January 01, 2009

...and a new year begins!

Well the year 2008 is gone now and so it's time to reflect about what happened through the year and wonder about what the new one will bring. Hopefully, it'll bring us great cinema, whether that means newly released movies on the big screen or newly released films on DVD, I won't mind. As long as it's great cinema. Will this be the year when Tod Browning's "London After Midnight" (1927) gets discovered? Nobody knows, but 2008 brought us the release on DVD of the most completer versions of "The Hunchback of Notre Dame" (1923), "Nosferatu, eine Symphonie des Grauens" (1922)and of course, the discovery of some of the missing footage of "Metropolis" (1927) in Chile promises a new DVD for 2009. In the mean time, we can only hope.

The big screen was pretty good last year, while I wasn't really watching the newest releases, the critics I respect and follow covered pretty good films (that I'm sure I'll check later this year) that seem to prove that cinema is not dead, on the contrary, it's quite alive and kicking. I've already published my humble Top 10 of year 2008, which isn't much considering that out of 200 films I saw last year, only 16 were 2008 releases. Anyways, this time I'm publishing two brief lists: out of the 200 films I saw, here are the Top 15 discoveries I made in the year, as well as the Worst 15 discoveries of the year.

Let's start with the rotten eggs first:

15) Love Wrecked (2005, Randal Kleiser) 5/10
14) The Mummy's Curse (1944, Leslie Goodwins) 5/10
13) Moving Target (2000, Paul Ziller) 5/10
12) Virus (1980, Bruno Mattei & Claudio Fragasso) 5/10
11) La Mujer murciélago (1968, René Cardona) 5/10
10) The Devil's Daughter (1939, Arthur H. Leonard) 4/10
9) Night of the Blood Beast (1958, Bernard L. Kowalski) 4/10
8) Spontaneous Combustion (1990, Tobe Hooper) 4/10
7) La Momia azteca contra el robot humano (1958, Rafael Portillo) 4/10
6) Scared to Death (1947, Christy Cabanne) 4/10
5) El Hombre de Blanco (1994, René Cardona Jr.) 4/10
4) Chloe, Love Is Calling You (1934, Marshall Neilan) 3/10
3) Teenage Zombies (1959, Jerry Warren) 3/10
2) Rats - Notte di terrore (1984, Bruno Mattei & Claudio Fragasso) 3/10
1) Manos: The Hands of Fate (1966, Harold P. Warren) 1/10

Topping the list is the legendary "worst film of all time", Harold P. Warren's 1966 turd, "Manos: The Hands of Fate" , which I must say lives up to its hype. It's truly beyond awful. Italy makes its way to the top with Bruno Mattei & Claudio Fragasso's "Rats - Notte di terrore", which really has one wacky ending. The 50s nuclear era appears in #3 with "Teenage Zombies", which is pretty boring, same as our #4, 1934's obscure and racist tale of voodoo, "Chloe, Love Is Calling You". Mexico makes its entrance on #5, with a clone of 1986's "The Hitcher" called "El Hombre de Blanco".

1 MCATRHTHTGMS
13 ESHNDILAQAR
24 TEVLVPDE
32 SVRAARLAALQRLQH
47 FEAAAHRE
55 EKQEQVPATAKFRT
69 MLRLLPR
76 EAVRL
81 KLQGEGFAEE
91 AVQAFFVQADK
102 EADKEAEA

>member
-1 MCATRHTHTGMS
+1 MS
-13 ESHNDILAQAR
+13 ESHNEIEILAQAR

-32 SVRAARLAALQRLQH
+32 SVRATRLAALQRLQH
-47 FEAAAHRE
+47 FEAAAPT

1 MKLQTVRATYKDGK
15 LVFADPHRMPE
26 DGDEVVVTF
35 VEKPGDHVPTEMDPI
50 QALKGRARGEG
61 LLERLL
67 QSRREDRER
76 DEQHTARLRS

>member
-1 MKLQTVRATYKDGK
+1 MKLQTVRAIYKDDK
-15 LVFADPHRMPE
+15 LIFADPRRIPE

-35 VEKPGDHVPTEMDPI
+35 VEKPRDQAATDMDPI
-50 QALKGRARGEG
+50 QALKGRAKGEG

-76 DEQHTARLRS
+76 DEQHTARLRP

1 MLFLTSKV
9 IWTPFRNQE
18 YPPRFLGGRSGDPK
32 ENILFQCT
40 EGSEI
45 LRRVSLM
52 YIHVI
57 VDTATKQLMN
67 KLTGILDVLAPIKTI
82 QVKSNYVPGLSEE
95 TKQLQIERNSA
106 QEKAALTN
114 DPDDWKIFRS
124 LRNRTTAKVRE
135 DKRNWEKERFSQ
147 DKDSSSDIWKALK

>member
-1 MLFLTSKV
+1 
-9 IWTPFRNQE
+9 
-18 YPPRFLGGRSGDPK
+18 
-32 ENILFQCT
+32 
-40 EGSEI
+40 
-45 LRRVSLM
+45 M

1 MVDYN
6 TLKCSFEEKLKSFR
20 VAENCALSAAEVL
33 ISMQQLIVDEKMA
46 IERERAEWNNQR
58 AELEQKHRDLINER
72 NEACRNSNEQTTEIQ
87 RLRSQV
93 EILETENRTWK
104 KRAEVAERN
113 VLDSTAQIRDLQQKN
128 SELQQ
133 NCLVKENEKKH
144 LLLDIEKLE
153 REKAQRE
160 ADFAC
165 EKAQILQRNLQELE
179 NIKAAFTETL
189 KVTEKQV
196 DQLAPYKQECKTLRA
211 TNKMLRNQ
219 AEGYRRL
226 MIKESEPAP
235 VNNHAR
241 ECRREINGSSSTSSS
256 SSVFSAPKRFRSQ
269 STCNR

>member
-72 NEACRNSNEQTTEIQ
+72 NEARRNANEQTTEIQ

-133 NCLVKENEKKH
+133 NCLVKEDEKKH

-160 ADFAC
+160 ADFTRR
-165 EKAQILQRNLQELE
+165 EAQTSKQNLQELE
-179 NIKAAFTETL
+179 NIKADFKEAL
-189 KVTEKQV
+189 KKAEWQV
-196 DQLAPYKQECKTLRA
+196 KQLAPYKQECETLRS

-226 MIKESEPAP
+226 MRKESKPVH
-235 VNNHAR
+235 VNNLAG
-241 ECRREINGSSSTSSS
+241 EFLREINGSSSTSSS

Now, the discoveries:

15) El Esqueleto de la Señora Morales (1960, Rogelio A. González) 9/10
14) The Unknown (1927, Tod Browning) 9/10
13) The Queen of Spades (1949, Thorold Dickinson) 9/10
12) Dellamorte Dellamore (1994, Michele Soavi) 9/10
11) El Libro de Piedra (1969, Carlos Enrique Taboada) 9/10
10) Låt den rätte komma in (2008, Tomas Alfredson) 9/10
9) Pedro Páramo (1967, Carlos Velo) 9/10
8) The Outlaw Josey Wales (1976, Clint Eastwood) 9/10
7) The Searchers (1956, John Ford) 9/10
6) The Invisible Man (1933, James Whale) 9/10
5) El Hombre Sin Rostro (1950, Juan Bustillo Oro) 9/10
4) Santa Sangre (1989, Alejandro Jodorowsky) 10/10
3) M (1931, Fritz Lang)
2) Citizen Kane (1941, Orson Welles) 10/10
1) The Man Who Shot Liberty Valance (1962, John Ford) 10/10

Well, a lot of those films are well-known classics that I just discovered this last year. One of my favourite direcors, John Ford, keeps surprising me, not with his most famous film ("The Searchers", which also made the list), but with "The Man Who Shot Liberty Valance". I have no words to describe it other than "perfect". I was able to finally see "Citizen Kane", a film that, like all famous books, everybody talks about it but few have really seen. As a fan of 30s cinema, it was for me an eye-opening experience, as to me that film meant the ending of 30s style and the birth of modern cinema. Speaking of the 30s, I manages to catch Lang's "M", and was enormously pleased with it, not only because of its extremely awesome technic, but with Peter Lorre's performance. Easily one of the best of all time. To my surprise, my native country, Mexico, made the top 5 twice: #5 with Juan Bustillo Oro's remarkable mix of Film-Noir and Horror, "El Hombre Sin Rostro", and with Alejandro Jodorowsky's nightmarish "Santa Sangre". I must say that "Santa Sange" was a surprise, because I had talked about Mexican horror in October, making a list and all, and barely a week after publishing that I was watching a Mexican horror film good enough to top all the listed films. Finally, I was glad to find a 2008 release so good to make the Top 10, "Låt den rätte komma in" or "Let the Right One In".

In the end, 2008 was a very good year, and here's hoping that 2009 gets even better.



Marin Mandir said...

I'm surprised it took you so long to check out "Citizen Kane". I don't mean that in a mean way - it's just that you saw so many movies from the silent up to the modern era, many of which I never heard of, that I assumed you would have known "Kane" since kindergarten.

I agree "Kane" and "M" are masterpieces. "Searchers" are excellent and "Liberty Valance" is arguably my favorite John Ford movie, even more than "Grapes of Wrath".

J Luis Rivera said...

Hi Marin! Well, I dunno how that could have happened, it was a serious lack in my education. Fortunately, it is now corrected :D

About "Libery Valance", damn, "Grapes" was my secure favourite Ford film, but after watching "Liberty Valance" I'm tempted to agree with you now. I don't know, the only sure thing is that both are quite amazing films.